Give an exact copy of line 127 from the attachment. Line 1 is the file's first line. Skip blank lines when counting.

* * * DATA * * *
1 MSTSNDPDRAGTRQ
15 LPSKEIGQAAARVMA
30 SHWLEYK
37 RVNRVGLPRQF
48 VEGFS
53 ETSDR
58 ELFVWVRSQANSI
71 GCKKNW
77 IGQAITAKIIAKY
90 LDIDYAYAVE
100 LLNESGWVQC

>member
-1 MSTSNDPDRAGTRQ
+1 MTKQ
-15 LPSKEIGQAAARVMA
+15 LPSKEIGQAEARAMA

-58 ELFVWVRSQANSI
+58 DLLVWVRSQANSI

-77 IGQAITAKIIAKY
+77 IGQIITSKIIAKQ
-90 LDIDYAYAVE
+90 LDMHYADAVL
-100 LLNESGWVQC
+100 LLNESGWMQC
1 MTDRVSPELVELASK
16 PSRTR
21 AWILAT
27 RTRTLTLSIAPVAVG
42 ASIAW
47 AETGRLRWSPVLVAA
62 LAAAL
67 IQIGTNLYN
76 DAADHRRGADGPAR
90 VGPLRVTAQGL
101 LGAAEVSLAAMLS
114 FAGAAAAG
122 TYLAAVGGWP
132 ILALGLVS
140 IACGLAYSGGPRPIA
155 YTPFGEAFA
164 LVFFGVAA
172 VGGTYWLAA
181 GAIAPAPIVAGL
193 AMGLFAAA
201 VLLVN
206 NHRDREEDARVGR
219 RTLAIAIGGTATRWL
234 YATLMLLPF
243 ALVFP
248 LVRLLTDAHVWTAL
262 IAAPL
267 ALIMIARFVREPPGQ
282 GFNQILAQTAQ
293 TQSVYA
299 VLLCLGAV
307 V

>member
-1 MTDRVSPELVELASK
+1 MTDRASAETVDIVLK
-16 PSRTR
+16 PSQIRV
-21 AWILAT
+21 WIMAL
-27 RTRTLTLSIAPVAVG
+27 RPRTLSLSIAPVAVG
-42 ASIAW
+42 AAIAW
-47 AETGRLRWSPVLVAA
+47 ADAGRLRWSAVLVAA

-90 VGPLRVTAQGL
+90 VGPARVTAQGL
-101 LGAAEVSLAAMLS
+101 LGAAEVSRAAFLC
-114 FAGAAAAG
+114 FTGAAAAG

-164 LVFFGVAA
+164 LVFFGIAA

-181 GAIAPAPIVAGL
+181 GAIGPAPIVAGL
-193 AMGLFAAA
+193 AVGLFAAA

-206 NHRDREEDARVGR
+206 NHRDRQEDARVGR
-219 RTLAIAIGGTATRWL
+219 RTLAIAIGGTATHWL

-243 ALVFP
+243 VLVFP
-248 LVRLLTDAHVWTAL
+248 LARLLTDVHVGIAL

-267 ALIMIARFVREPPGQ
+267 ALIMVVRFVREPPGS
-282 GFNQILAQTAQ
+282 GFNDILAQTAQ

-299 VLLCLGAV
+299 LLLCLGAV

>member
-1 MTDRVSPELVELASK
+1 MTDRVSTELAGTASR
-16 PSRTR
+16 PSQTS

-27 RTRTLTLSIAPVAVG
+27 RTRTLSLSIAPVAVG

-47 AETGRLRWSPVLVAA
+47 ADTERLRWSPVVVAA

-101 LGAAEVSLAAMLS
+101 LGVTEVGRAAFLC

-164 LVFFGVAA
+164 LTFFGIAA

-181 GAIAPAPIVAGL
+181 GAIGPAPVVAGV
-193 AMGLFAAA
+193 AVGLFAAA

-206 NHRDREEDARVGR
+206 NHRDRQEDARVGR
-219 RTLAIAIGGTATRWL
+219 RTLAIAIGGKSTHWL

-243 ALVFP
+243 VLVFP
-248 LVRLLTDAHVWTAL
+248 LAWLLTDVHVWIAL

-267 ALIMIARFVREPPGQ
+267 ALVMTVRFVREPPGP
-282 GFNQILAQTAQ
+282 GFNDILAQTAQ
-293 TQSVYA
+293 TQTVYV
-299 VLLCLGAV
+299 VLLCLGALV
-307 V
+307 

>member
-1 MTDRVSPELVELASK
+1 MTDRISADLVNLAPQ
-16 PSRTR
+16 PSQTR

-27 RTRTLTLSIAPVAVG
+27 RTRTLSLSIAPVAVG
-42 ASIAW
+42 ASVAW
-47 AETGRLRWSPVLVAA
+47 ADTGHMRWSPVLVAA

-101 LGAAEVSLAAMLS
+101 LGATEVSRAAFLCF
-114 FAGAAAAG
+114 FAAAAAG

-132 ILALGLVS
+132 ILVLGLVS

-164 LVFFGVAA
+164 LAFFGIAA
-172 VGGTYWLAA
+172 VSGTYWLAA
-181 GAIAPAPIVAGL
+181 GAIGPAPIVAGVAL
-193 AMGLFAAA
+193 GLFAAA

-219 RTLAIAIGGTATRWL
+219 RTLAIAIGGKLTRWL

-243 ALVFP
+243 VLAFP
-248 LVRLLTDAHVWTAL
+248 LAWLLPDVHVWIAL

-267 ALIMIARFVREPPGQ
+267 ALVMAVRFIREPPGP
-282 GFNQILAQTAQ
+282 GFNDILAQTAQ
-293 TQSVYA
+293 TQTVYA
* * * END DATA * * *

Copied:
-299 VLLCLGAV